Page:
Firefighters and coordinators working to control the Burro Fire rely on planes and helicopters to fight this fire because sometimes many parts are too remote or too dangerous for firefighters to access.
Planes drop long swaths of a bright red slurry to block the fire’s path while helicopters can drop massive amounts of water on smaller areas to put out flames. Those helicopters are based at several helipads spread throughout the Tucson area. One of those heli-bases is spread across the campus of the now-closed Catalina Mountain School along Oracle Highway, just south of Wilds Road.
In a scene reminiscent of the sitcom M*A*S*H*, large helicopters first appear as a small dot sweeping down from the mountain.
Air Support Group Supervisor Raul Aguilera says firefighters are working the fire lines and spotters flying above the area in a plane decide where the helicopters will drop water.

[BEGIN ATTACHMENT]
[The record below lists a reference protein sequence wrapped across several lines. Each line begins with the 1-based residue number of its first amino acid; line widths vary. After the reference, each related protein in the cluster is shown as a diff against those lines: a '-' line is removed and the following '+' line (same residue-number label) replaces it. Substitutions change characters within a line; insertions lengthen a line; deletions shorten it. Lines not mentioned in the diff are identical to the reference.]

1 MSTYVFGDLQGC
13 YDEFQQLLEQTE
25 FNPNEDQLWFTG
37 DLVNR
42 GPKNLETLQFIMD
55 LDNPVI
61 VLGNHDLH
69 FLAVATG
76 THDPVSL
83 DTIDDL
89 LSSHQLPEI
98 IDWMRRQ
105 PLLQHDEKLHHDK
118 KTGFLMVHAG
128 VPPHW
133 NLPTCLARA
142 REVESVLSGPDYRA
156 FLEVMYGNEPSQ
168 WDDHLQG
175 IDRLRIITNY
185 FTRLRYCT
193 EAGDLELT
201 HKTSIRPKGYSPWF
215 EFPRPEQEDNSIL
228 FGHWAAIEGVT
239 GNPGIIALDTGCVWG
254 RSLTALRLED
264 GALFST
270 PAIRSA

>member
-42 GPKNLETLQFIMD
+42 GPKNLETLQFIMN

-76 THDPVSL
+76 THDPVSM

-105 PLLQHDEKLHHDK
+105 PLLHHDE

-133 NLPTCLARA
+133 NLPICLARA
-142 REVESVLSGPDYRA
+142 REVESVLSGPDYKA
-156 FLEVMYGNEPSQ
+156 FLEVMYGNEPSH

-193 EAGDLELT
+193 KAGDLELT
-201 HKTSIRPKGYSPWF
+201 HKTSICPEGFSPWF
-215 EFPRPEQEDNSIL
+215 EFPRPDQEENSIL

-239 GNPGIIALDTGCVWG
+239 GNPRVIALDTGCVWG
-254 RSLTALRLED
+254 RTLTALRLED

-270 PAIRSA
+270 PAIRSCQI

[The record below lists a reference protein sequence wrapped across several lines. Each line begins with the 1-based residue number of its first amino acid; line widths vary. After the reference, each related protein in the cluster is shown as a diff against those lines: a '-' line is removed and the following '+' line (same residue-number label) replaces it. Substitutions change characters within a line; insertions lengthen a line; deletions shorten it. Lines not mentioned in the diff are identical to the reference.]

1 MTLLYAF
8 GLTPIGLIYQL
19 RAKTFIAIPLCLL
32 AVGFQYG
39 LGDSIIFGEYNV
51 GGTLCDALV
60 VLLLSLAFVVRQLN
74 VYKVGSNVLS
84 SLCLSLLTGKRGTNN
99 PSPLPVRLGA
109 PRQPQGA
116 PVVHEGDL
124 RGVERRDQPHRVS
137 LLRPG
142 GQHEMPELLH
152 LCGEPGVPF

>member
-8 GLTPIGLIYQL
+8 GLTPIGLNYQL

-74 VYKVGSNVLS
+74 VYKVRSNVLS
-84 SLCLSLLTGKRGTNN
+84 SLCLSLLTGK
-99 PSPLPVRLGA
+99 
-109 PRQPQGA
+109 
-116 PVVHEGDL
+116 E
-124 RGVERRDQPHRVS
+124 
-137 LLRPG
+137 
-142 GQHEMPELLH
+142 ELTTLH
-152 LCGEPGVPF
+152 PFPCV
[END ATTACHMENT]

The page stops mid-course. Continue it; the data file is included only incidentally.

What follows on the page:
“Firefighter safety is our number one goal so we're not going to put people in places that could potentially get them hurt,” Aguilera says.
Radio operators at the base work out of a bus as they coordinate safe flight paths for incoming and outgoing helicopters.
When pilots return from a mission, the ground crew can get the helicopter ready to fly again in as little as 10 to 15 minutes. From here, they fly to a water source either a lake on the mountain or a portable water tank, capable of holding thousands of gallons, to fill their buckets and head to the fire lines.
The work on the heli-pads lasts from dawn to dusk, in an environment much different from Aguilera’s home near round valley, “There are long days, it’s hot, I miss the White Mountains.”
But Aguilera, who has witnessed the destructive power of wildfires near his home in the White Mountains, says the work is rewarding, “Collectively we like to help each other out. People down here go up there and help us out too, so it’s kind of just a big family.”